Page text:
A recent article by Eliot
Van Buskirk in the
publication Evolver.fm raised an interesting suggestion: Should low-power FM
stations consider building audience by letting listeners control what they hear,
through community music sharing applications like Jelli or Roqbot?
Potentially we’ve got lots of new community stations on the way: The Federal
Communications Commission plans to invite more license applications in accordance
with the Local Community Radio Act, signed by President Obama last year.
Van Buskirk writes that he hopes this new wave of applicants will lead
to “a flowering of weird and wacky local radio stations to deliver music and
news to micro-communities across the country.”
Officially, LPFMs currently operate at 100 watts or
less, giving them a maximum broadcast radius of only a few miles. According to Van
Buskirk, this means that originality and variety will be key to attracting young, music-savvy listeners to
these low-budget enterprises. He also believes that a decline of college radio
stations may leave the market wide open.
So what would it look like if LPFMs started using an app via Web, mobile
or social networking to allow listener control?
It’s a hypothetical that intrigues Michael Dougherty, CEO of Jelli, which
was founded through a collaboration of Microsoft, Amazon and Yahoo! and uses a
robot DJ called “T-Bone” to help listeners rally for the next song.
“We just love the idea of community radio,” he told Radio World. “It
helped shape our original vision at Jelli of harnessing that passion with our
user-controlled radio platform … allowing smaller communities shaped around
longer-tail radio formats would be amazing.”
Others are more skeptical, for instance John Broomall, who with his wife
Henri operates Grace Radio 103.7, WPCG(LP), from their home in Canton, Ga.
Founder of Christian Community Broadcasters, an LPFM advocacy and
consulting organization, Broomall has also been the underwriting manager for an
NCE TV station, WATC(DT) in Atlanta, for 16 years.
One incongruent aspect of Jelli for Broomall is the game-like format of the
program, about which James Careless wrote for Radio World in December: Users
“can push (song) choices to the top of the list by using one of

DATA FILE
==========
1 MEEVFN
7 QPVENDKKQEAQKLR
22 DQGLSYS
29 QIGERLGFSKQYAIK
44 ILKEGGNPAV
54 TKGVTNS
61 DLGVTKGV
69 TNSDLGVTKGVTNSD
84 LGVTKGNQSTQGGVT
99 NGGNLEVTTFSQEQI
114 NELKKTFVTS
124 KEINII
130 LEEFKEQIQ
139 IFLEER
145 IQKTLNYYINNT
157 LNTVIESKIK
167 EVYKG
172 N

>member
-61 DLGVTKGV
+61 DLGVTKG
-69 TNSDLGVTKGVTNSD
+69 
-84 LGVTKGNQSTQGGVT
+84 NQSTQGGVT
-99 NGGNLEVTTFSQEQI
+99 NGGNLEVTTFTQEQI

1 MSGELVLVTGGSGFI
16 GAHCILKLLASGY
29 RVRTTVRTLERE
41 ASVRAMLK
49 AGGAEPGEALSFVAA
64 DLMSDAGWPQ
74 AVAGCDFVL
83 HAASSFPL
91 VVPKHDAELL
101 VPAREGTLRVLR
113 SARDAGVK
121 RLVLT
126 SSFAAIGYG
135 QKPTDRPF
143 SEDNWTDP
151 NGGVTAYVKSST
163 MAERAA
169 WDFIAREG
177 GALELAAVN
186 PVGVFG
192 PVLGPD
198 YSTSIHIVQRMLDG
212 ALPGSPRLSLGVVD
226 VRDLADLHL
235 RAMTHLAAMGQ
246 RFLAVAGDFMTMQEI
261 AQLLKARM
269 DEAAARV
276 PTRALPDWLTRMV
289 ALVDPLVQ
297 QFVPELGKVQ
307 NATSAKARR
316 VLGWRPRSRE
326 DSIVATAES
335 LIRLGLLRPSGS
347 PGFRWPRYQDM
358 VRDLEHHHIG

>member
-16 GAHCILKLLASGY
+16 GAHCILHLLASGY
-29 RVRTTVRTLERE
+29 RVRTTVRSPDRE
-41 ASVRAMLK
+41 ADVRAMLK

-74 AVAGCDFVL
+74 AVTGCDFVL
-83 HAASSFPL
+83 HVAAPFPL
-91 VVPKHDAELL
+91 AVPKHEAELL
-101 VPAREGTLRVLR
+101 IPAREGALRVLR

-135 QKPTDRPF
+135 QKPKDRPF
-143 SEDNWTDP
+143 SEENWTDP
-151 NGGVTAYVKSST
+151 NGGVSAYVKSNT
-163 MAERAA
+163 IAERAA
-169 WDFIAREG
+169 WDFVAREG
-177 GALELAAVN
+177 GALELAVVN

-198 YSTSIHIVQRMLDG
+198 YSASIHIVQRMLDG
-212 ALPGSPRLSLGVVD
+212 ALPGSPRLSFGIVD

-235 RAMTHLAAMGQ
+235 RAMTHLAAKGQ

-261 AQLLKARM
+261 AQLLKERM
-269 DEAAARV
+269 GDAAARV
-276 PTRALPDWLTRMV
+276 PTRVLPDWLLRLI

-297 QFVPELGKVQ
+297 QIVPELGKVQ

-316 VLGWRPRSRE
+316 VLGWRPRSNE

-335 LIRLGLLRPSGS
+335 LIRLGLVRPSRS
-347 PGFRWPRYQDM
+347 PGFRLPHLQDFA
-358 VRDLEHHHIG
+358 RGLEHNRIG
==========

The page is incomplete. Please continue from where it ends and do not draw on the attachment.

the ‘rockets’ they received daily, or kill someone else’s choice by dropping a
‘bomb’ on it.”
Broomall expressed his reservations about this gladiatorial DJ style in
an email to Dougherty: “More than half of all LPFMs are operated by Christian
organizations. I don’t see Jelli being used to say that ‘The Old Rugged Cross’
‘rocks’ while ‘Amazing Grace’ ‘sucks.’”
Forty-two percent of Jelli’s total base is pop music, but Dougherty says
he sees the potential for LPFM stations to expand listeners’ musical horizons. “I
am sure many under-served formats would work with LPFM,” he said. “Indie rock,
punk rock, bluegrass, electronic music, jazz, heavy metal, etc.”
On the plus side for LPFMs, the setup and operating costs of using a
program like Jelli are minimal. The company merely requires “a basic Linux
server and broadcast card, and a persistent connection between the Internet
(cloud) and the server,” Dougherty says. And it’s free for listeners.
This would come in handy for a station like Broomall’s, which voice
tracks local news and weather and doesn’t even have a microphone on site.
On the minus (and it’s a big minus): Jelli’s current business model is
centered on advertising. Dougherty acknowledges his company would have to
develop a “new model for non-profit partners” before it could proceed with
Still, the potential for partnership is there — hypothetically.
And let’s not forget about Roqbot, a social music app that won the SXSW
accelerator contest last year. It lets patrons of a bar or restaurant crowd
source the music selection via their smartphones (choosing from a pool of
“I’m very open to creative models,” says Broomall. “It’s just you have
to be really, really creative to make a model that works for a noncommercial
Alexis Hauk is
associate editor of Radio World.
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